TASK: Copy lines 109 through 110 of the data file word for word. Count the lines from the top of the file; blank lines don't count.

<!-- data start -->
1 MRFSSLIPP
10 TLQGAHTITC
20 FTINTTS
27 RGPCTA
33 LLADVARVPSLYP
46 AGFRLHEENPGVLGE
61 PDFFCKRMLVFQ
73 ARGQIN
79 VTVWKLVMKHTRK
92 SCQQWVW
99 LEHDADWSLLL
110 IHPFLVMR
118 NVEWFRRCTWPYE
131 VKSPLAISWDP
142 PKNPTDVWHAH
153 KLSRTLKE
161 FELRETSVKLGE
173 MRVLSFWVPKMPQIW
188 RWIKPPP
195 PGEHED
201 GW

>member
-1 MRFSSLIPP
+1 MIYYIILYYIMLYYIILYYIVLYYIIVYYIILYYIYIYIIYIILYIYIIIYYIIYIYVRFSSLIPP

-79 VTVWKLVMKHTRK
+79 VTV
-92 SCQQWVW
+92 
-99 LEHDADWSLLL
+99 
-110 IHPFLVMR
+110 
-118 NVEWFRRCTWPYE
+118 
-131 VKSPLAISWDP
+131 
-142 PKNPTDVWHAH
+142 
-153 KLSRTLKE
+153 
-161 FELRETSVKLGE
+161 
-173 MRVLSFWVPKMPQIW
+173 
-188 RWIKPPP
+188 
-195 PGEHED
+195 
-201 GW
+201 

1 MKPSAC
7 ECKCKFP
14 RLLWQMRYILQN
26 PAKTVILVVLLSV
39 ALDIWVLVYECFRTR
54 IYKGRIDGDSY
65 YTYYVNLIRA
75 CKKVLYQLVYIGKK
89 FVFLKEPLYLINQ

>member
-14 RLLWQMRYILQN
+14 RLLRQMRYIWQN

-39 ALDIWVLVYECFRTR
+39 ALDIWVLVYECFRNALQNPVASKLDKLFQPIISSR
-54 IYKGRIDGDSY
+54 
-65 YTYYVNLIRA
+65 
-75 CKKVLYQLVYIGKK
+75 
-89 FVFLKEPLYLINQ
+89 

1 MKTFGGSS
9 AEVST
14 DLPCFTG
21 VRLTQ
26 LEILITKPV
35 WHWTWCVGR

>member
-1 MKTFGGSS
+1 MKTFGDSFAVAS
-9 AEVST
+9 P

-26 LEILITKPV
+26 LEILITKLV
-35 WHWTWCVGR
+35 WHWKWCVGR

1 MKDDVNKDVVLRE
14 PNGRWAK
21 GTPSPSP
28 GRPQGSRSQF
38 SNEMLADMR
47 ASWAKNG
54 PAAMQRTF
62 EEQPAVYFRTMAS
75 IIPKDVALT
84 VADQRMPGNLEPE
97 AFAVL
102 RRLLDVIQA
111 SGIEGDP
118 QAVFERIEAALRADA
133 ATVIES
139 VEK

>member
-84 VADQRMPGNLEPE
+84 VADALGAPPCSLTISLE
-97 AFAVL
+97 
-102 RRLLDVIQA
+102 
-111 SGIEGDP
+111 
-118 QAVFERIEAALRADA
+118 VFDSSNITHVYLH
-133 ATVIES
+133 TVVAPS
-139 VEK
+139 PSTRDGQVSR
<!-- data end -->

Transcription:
-102 RRLLDVIQA
+102 